Sunday, November 10, 2013

Art Ripples

Art Ripples

Art is very important to me. A friend of mine once stated that "Good art should change you". In my opinion, the 2012 movie "Cloud Atlas" is just that kind of art. One of the many themes explored in this film is that of Art, and it's effect on people. It has seven story-lines that span thousands of years, and in each story there is something- a piece of music, a journal, and even a motion picture that cross over into the next plot. A "ripple of Art" if you will. It's a fascinating concept, and one that I've recently discovered might actually be a real phenomenon that affects our world.

During the past year, I decided to take the plunge and create a youtube channel. I don’t feel comfortable having my real name blasted all over the internet, so I created an account under the username “Ganlanshu”(橄榄树)

I chose this name because it is the title of a particular Chinese song. Even though it isn’t even written in my native language, I was very touched the first time I heard it. As I have come to understand the lyrics more and more, this song continues to hold a special place in my heart. It was written by a woman who went under the name "San Mao" (三毛). Recently, I discovered that this is not her real name. 

San Mao was actually a cartoon character created in the late 1930s. It centers around an orphan boy (San Mao- Literally meaning Three Hairs), so named because of the three distinct hairs on his otherwise bald head. San Mao's wandering adventures chronicle the plight of young orphans during the Japanese invasion of Shanghai. A unique perspective for such a terrible time. 

Chénmàopíng (陳懋平), a Taiwanese writer in the mid 1970's, felt a great affinity with the traveling orphan and decided to publish her writings under the name "San Mao". Under this pseudonym, Chénmàopíng wrote the song, "Ganlanshu"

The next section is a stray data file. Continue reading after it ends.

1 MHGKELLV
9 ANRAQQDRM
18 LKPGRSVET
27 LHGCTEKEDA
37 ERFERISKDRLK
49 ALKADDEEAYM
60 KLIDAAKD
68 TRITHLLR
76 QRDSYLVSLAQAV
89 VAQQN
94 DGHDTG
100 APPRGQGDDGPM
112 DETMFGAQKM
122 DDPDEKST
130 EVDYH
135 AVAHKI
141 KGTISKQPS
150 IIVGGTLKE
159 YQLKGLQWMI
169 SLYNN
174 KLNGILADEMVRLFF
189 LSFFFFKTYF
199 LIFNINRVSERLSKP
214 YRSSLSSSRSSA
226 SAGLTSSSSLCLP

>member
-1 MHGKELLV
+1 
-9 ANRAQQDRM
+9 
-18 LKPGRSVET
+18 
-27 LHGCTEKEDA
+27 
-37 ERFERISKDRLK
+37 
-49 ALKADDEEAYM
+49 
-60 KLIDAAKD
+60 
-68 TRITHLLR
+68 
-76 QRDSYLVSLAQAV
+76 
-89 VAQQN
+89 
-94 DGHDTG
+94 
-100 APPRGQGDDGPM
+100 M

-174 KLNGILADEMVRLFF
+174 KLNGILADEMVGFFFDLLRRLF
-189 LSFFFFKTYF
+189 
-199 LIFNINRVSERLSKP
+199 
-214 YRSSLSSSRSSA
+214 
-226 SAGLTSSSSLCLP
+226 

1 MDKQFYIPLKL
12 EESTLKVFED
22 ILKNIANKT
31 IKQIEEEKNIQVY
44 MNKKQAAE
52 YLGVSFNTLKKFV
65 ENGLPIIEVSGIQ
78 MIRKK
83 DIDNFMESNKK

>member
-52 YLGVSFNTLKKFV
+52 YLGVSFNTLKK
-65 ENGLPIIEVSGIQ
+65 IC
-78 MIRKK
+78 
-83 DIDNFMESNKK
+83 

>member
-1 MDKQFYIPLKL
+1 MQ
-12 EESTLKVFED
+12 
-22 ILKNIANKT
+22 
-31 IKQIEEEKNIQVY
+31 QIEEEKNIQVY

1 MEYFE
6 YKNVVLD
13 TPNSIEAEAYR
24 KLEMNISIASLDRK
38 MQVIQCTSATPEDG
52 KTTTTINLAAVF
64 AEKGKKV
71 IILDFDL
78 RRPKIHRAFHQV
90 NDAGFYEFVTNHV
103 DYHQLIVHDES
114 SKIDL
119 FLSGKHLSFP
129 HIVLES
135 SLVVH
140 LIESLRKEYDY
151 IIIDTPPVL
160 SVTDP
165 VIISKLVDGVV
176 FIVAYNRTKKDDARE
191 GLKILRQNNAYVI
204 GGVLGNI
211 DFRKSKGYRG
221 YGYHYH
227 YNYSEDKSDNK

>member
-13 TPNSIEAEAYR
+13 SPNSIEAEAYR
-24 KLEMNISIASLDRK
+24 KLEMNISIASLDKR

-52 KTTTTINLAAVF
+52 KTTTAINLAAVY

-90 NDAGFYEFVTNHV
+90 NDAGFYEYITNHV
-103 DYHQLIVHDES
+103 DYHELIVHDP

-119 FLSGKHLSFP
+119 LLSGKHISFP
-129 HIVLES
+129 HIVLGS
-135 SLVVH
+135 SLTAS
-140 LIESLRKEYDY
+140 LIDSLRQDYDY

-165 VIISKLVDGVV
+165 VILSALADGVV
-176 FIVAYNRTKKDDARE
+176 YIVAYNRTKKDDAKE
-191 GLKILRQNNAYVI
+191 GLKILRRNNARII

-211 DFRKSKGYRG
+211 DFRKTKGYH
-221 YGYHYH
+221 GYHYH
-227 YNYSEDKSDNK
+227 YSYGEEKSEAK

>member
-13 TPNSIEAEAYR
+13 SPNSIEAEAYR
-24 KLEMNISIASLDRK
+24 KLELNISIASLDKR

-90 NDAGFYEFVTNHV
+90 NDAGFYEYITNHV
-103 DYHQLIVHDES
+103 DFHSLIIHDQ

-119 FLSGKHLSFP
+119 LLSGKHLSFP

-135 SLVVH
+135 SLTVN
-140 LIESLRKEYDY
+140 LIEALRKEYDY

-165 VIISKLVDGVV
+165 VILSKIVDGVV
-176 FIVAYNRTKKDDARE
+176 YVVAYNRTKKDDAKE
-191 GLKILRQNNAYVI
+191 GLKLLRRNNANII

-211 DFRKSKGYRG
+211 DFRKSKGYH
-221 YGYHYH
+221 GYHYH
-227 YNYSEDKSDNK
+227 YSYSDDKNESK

Now we have a real life "art" ripple, just like Cloud Atlas. Chénmàopíng was inspired and touched by this series of cartoons about a little lost orphan boy- to the point she would create her own art under his name. You might even say her song "Ganlanshu" might even be a tribute to him, as it talks about wandering far away from home. Years later the ripple continues, because I in turn have been so inspired by "San Mao" that I have taken the name "Ganlanshu" as my pseudonym.

The "art ripples" displayed in Cloud Atlas are  profound. For example, a goofy film in one storyline, becomes the inspiration for a life-changing decision in another.

A cartoon series created in the 40's in China, inspired a girl from Taiwan. She grew up to be a writer who in turn has inspired me- a young American in the 2000's. It's a small art ripple, but the effect has impacted at least one life- mine.

Good art is powerful and remains powerful across time. It can even breach the boundaries of language and culture.

I'm ending my little discussion on "Art Ripples" with a plea to all the artists out there. We do not know how, or even if, our poetry, paintings, writings, or videos will stand the test of time. "San Mao" is old, "Cloud Atlas" is new. Who knows whether they will both last, or if their influence will fade away and be lost in the mass media of tomorrow.

But remember, the art we make today isn't just for ourselves, our friends, or even our culture. It has the potential to reach far into the future, past our lifetimes. It might touch other individuals who don't even exist yet. That is a huge responsibility. So let's be artists who change things for the better. Let's make good art. 

Watch a cartoon of  San Mao:

Listen to the beautiful song, "Ganlanshu" by Chénmàopíng (陳懋平)

Check out my very neglected youtube channel:

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